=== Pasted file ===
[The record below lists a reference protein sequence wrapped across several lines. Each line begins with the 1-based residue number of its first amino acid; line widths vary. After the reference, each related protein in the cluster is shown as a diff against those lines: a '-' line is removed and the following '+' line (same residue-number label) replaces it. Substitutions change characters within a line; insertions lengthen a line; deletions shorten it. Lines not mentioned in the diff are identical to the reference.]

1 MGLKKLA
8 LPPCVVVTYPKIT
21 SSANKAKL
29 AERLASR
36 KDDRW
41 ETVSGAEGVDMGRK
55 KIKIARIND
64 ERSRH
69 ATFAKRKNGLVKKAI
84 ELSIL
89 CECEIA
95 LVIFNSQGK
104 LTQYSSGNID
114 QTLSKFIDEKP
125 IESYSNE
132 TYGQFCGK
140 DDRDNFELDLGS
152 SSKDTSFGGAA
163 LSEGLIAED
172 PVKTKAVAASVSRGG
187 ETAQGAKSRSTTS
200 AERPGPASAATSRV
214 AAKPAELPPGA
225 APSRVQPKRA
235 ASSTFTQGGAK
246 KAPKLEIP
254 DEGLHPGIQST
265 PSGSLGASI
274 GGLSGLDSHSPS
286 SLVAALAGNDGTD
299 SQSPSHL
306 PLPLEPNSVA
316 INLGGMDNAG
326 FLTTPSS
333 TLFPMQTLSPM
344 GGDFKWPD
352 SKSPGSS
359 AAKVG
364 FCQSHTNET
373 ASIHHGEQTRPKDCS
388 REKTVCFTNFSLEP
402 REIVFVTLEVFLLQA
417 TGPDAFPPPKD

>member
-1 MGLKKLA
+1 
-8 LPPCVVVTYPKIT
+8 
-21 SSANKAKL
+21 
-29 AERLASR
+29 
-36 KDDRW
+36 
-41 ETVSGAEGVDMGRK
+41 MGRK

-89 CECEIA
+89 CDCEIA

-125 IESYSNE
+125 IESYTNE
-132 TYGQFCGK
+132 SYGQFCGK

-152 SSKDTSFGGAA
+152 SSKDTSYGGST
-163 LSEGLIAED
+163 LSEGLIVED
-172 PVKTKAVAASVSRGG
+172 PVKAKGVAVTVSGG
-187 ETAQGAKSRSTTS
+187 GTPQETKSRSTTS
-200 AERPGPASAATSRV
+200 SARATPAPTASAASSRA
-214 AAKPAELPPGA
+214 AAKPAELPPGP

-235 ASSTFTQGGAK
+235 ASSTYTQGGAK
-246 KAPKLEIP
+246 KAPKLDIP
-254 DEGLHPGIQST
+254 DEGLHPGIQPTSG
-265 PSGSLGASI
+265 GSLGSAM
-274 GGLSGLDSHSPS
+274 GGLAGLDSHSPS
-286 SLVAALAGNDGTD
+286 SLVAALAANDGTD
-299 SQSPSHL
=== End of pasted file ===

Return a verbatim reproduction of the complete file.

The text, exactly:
[The record below lists a reference protein sequence wrapped across several lines. Each line begins with the 1-based residue number of its first amino acid; line widths vary. After the reference, each related protein in the cluster is shown as a diff against those lines: a '-' line is removed and the following '+' line (same residue-number label) replaces it. Substitutions change characters within a line; insertions lengthen a line; deletions shorten it. Lines not mentioned in the diff are identical to the reference.]

1 MGLKKLA
8 LPPCVVVTYPKIT
21 SSANKAKL
29 AERLASR
36 KDDRW
41 ETVSGAEGVDMGRK
55 KIKIARIND
64 ERSRH
69 ATFAKRKNGLVKKAI
84 ELSIL
89 CECEIA
95 LVIFNSQGK
104 LTQYSSGNID
114 QTLSKFIDEKP
125 IESYSNE
132 TYGQFCGK
140 DDRDNFELDLGS
152 SSKDTSFGGAA
163 LSEGLIAED
172 PVKTKAVAASVSRGG
187 ETAQGAKSRSTTS
200 AERPGPASAATSRV
214 AAKPAELPPGA
225 APSRVQPKRA
235 ASSTFTQGGAK
246 KAPKLEIP
254 DEGLHPGIQST
265 PSGSLGASI
274 GGLSGLDSHSPS
286 SLVAALAGNDGTD
299 SQSPSHL
306 PLPLEPNSVA
316 INLGGMDNAG
326 FLTTPSS
333 TLFPMQTLSPM
344 GGDFKWPD
352 SKSPGSS
359 AAKVG
364 FCQSHTNET
373 ASIHHGEQTRPKDCS
388 REKTVCFTNFSLEP
402 REIVFVTLEVFLLQA
417 TGPDAFPPPKD

>member
-1 MGLKKLA
+1 
-8 LPPCVVVTYPKIT
+8 
-21 SSANKAKL
+21 
-29 AERLASR
+29 
-36 KDDRW
+36 
-41 ETVSGAEGVDMGRK
+41 MGRK

-89 CECEIA
+89 CDCEIA

-125 IESYSNE
+125 IESYTNE
-132 TYGQFCGK
+132 SYGQFCGK

-152 SSKDTSFGGAA
+152 SSKDTSYGGST
-163 LSEGLIAED
+163 LSEGLIVED
-172 PVKTKAVAASVSRGG
+172 PVKAKGVAVTVSGG
-187 ETAQGAKSRSTTS
+187 GTPQETKSRSTTS
-200 AERPGPASAATSRV
+200 SARATPAPTASAASSRA
-214 AAKPAELPPGA
+214 AAKPAELPPGP

-235 ASSTFTQGGAK
+235 ASSTYTQGGAK
-246 KAPKLEIP
+246 KAPKLDIP
-254 DEGLHPGIQST
+254 DEGLHPGIQPTSG
-265 PSGSLGASI
+265 GSLGSAM
-274 GGLSGLDSHSPS
+274 GGLAGLDSHSPS
-286 SLVAALAGNDGTD
+286 SLVAALAANDGTD
-299 SQSPSHL